4) Periodization – This sounds complex but all it refers to is trying to focus on one or two races a year (perhaps one in the spring and one in the fall) and then train differently at different times of the year, making sure you peak for your big races. I’ve found that one should probably spend their summers and winters just running easy for the most part – just 2-3 times week, run like four 100-meter sprints near the end of your runs with like 1 minute rest in between.
My brother Weldon has dropped his 10k time by almost 2 minutes since getting out of college and he runs fewer hard workouts and fewer workouts in general than he did while in school. Why is he faster?
Because by just running farther and not as hard, he made his body stronger and stayed injury free so when it’s really time to get race sharp he is able to push it. If you try to stay in race shape all year long or most of it, it’s very hard on you both physically and mentally. One of two things will likely happen – you’ll get injured or you’ll lose your motivation.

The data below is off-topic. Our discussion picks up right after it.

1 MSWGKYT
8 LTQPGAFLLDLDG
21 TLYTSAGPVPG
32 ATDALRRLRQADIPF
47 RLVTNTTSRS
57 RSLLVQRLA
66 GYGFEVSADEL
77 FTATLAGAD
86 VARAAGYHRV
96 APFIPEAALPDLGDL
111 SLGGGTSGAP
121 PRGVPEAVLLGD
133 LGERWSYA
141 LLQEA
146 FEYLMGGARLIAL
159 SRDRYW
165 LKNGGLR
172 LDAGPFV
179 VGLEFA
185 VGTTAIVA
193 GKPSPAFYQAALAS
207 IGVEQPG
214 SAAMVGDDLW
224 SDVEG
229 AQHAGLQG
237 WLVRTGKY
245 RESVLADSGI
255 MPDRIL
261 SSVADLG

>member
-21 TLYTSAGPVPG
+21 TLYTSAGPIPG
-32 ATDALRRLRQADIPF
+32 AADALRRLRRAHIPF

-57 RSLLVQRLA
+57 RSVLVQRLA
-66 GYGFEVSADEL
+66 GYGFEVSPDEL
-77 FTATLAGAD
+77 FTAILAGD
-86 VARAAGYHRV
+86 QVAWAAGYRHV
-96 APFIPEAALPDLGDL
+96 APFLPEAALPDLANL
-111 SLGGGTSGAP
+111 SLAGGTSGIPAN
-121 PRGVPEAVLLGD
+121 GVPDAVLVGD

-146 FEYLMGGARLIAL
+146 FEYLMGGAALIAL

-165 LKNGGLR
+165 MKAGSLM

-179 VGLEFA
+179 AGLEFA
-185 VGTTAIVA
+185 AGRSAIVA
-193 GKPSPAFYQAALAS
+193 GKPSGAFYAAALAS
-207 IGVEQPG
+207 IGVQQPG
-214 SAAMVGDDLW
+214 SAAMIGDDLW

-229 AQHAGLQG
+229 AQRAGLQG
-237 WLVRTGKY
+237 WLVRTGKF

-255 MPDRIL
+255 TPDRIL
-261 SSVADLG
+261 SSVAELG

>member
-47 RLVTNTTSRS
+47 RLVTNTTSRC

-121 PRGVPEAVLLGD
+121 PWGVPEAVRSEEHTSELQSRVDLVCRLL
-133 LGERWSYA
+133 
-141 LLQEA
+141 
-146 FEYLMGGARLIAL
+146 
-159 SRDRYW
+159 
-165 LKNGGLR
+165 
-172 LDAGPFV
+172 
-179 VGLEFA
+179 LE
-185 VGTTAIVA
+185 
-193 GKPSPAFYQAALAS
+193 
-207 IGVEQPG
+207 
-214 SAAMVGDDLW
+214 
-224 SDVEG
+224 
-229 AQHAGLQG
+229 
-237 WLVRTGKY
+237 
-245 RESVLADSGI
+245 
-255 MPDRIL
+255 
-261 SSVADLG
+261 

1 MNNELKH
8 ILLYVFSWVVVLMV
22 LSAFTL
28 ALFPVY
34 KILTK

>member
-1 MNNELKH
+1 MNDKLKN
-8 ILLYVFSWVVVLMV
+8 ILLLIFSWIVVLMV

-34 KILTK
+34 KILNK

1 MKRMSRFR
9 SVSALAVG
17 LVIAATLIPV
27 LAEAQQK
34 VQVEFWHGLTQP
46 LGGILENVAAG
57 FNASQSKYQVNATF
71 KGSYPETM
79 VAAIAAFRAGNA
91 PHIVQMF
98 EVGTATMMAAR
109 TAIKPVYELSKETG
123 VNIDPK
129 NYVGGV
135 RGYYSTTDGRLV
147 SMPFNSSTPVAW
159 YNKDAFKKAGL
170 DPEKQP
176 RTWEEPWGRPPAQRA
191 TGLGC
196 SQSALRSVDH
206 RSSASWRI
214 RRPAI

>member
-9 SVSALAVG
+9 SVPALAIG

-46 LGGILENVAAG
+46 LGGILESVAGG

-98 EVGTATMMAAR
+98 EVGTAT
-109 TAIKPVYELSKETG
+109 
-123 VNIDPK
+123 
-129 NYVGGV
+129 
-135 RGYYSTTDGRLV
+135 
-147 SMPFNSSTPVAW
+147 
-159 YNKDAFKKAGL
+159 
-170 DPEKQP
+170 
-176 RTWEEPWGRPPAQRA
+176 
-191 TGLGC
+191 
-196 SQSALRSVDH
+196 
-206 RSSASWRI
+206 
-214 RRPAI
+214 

Robert Johnson, co-founder of LetsRun.com, has been running all of his life, but only competing seriously since the Fall of 1997. One of his earliest memories is trying to run during the entire p.e. class in first grade.
A series of stress fractures resulted in Robert being only the fourth man on his high school cross country team and in him not running competitively in college. However, his love of the sport never died and he was able to return to competing in the sport once he backed off, allowed his body to heal and gradually got back into things – slowly building up a base so that his body would be strong enough to handle the rigors of serious training.
Since returning to competitive running, Robert has progressed quickly, and he just missed out on qualifying for the 2000 US Men’s Olympic Marathon Trials by running a 2:23:11 marathon at the 2000 Las Vegas Marathon. Fortunately, he didn’t have much time to wallow in his sorrow as he had to quickly get back into things to help his twin brother prepare for the US Marathon Trials on May 7th.
Having stayed in good shape, Robert’s plans on running the Vermont City Marathon on May 28th if he can get over a slight case of anemia.